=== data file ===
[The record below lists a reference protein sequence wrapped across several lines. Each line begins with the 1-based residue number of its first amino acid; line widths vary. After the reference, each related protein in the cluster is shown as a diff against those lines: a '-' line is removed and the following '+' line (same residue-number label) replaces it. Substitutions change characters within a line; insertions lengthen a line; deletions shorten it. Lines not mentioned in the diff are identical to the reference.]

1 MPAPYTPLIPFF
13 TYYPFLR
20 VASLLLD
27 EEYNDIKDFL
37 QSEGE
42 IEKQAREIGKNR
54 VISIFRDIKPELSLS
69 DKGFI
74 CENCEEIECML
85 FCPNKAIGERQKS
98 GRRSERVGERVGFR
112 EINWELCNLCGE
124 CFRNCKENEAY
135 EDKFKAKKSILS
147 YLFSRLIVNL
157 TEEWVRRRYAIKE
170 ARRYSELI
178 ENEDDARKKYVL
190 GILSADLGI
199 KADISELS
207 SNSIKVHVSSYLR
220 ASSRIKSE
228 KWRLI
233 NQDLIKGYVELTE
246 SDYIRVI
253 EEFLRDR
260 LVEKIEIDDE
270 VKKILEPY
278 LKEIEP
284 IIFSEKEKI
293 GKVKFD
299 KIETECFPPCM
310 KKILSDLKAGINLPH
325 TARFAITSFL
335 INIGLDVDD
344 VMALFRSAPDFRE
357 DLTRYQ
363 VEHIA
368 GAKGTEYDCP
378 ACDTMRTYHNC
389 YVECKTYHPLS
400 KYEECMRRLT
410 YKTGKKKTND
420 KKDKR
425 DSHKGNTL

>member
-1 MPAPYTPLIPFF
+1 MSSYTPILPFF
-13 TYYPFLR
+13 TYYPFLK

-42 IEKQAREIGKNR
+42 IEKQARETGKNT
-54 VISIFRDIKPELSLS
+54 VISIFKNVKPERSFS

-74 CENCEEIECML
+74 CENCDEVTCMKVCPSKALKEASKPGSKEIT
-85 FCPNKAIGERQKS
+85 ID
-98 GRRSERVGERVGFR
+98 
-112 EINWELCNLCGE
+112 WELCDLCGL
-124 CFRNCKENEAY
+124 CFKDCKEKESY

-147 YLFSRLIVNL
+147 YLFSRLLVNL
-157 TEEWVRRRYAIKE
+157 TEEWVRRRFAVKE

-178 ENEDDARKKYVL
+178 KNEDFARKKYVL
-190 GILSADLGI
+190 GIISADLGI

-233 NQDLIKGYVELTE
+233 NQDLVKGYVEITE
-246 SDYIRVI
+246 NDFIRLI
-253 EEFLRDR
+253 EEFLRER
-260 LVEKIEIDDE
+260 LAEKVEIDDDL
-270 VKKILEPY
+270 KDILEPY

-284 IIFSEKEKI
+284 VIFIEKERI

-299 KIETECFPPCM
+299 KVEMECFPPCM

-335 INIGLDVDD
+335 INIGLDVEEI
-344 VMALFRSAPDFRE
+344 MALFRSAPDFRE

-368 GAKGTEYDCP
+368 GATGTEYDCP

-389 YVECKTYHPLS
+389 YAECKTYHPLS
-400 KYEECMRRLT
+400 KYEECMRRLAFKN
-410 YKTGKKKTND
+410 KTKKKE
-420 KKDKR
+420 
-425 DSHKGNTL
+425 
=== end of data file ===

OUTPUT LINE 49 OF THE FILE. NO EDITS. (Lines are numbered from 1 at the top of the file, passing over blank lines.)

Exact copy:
+1 MSSYTPILPFF